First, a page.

240 ‘accessible’ services to be held on Yom Kippur

Many people don't know of a synagogue where they feel comfortable praying on Yom Kippur, say project organizers.

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September 21, 2012 03:29
2 minute read.
The Great Synagogue

The Great Synagogue. (photo credit: Wikimedia Commons/ Ariel Horowitz )

 
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A joint project of Tzohar, the Ba’yachad bridge-building organization, the Israel Association for Community Centers and the Ministry for Public Diplomacy and Diaspora Affairs, will see more than 240 “accessible” prayer services held across the country on Yom Kippur.

The motivation behind what is now an annual campaign is to create a welcoming experience for people who might otherwise be disinclined to attend synagogue on the holiest day of the Jewish year.

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Yom Kippur, the Day of Atonement in Hebrew, is traditionally devoted to continuous prayer and fasting to bring about divine clemency for wayward behavior during the year past.

Although many people who do not attend synagogue during the year do go to services on Yom Kippur, the project organizers say that there are still large numbers of people who do not know of a synagogue where they will feel comfortable praying on this day.

The approximately 240 prayer services that have been arranged span the country from Eilat in the South to communities in the Golan Heights in the North, and also include major cities such as Tel Aviv, Petah Tikva, Jerusalem and others.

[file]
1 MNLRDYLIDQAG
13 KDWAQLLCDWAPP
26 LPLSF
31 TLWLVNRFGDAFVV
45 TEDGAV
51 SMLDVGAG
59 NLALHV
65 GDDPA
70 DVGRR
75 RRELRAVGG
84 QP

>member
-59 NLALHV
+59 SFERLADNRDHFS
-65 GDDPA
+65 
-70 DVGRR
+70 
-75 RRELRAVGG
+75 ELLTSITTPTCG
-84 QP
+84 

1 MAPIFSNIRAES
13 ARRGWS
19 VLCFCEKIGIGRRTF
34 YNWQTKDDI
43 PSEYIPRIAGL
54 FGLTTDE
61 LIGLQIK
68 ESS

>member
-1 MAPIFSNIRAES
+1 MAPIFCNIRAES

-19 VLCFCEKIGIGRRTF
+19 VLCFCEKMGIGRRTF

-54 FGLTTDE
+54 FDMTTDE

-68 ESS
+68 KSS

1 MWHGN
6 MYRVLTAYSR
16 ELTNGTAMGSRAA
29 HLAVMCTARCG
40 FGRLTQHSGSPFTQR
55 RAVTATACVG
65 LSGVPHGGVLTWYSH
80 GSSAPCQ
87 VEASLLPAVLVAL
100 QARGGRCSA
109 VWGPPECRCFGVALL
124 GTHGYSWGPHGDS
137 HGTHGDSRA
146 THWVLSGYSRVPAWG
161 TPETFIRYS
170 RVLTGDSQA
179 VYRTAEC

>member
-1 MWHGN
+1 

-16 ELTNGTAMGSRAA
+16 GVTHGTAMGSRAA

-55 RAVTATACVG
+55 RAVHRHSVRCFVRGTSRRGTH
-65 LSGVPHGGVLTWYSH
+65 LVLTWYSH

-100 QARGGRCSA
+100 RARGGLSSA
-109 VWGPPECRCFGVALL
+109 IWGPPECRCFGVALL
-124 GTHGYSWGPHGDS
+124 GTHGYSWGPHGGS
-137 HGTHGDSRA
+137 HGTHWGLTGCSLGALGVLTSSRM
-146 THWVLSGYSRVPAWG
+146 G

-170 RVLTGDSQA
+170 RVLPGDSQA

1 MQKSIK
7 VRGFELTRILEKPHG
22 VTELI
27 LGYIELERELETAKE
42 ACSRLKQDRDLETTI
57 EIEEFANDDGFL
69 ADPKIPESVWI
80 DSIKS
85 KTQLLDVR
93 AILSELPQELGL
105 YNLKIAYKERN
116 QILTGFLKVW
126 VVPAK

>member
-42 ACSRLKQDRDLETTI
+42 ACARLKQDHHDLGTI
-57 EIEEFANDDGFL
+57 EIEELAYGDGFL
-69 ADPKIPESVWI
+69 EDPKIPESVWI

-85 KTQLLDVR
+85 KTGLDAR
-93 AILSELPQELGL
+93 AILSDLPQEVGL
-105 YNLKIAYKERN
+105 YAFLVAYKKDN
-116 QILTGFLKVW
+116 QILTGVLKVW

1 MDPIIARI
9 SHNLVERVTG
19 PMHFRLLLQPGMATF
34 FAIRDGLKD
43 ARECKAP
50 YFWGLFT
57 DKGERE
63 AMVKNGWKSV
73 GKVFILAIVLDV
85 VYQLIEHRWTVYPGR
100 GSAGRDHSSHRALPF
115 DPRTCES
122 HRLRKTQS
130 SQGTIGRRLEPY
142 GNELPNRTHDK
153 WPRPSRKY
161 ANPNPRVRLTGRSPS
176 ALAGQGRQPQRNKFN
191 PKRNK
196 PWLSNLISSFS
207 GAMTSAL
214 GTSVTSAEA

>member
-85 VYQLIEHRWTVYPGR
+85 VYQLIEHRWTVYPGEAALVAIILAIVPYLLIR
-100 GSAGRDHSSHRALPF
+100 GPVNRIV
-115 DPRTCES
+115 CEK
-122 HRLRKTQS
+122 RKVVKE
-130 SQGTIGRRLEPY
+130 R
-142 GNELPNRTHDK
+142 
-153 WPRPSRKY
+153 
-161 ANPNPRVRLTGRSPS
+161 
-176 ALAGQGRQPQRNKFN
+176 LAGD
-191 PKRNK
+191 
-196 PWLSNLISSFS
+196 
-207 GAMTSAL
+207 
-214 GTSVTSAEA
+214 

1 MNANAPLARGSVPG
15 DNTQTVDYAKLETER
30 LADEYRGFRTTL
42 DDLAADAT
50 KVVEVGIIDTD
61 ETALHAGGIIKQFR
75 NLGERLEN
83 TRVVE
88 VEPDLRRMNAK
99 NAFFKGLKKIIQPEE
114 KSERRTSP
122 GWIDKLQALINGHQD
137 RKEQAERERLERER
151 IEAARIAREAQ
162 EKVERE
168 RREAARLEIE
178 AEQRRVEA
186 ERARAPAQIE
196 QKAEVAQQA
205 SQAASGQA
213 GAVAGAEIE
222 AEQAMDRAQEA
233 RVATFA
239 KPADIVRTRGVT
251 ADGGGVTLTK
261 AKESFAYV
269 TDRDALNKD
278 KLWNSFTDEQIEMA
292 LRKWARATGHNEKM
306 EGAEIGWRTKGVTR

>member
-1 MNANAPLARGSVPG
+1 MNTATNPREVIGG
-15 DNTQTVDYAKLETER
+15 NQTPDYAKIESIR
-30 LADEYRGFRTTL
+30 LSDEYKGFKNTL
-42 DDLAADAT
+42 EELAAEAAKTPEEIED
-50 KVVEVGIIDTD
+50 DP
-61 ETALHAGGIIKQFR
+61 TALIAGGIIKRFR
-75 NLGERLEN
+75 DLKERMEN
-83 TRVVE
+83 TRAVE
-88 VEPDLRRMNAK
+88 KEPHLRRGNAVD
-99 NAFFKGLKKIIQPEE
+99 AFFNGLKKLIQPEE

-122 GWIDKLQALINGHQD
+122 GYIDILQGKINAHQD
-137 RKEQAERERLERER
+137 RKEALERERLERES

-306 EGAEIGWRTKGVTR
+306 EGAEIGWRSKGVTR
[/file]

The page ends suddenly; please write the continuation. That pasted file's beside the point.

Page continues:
Special services will also be held for immigrants from the former Soviet Union and Ethiopia in keeping with their particular traditions.

According to Tzohar chairman Rabbi David Stav the goal is to help everyone feel welcome at some service on Yom Kippur.



“The desire for a connection with Judaism is something which is growing and we are experiencing this at many different junctures,” Stav said.

“Our goal is to give to all Jews a feeling of belonging to Jewish tradition and to connect them to the heritage of our forefathers,” he added.

Tzohar says that it expects as many as 50,000 people to attend the different services up and down the country, which will be organized and run by around 700 religious volunteers. Kippot, Yom Kippur prayer books and explanation sheets for the prayers will be provided at the services.

The locations of the different services can be found on the organization’s Facebook page.

According to a comprehensive study of religious beliefs and practices of Israeli Jews conducted by the Israel Democracy Institute published in January, 68 percent of Jews in the state fast on Yom Kippur.

Approximately 85 percent of respondents said it was “important to celebrate Jewish festivals in the traditional manner.”

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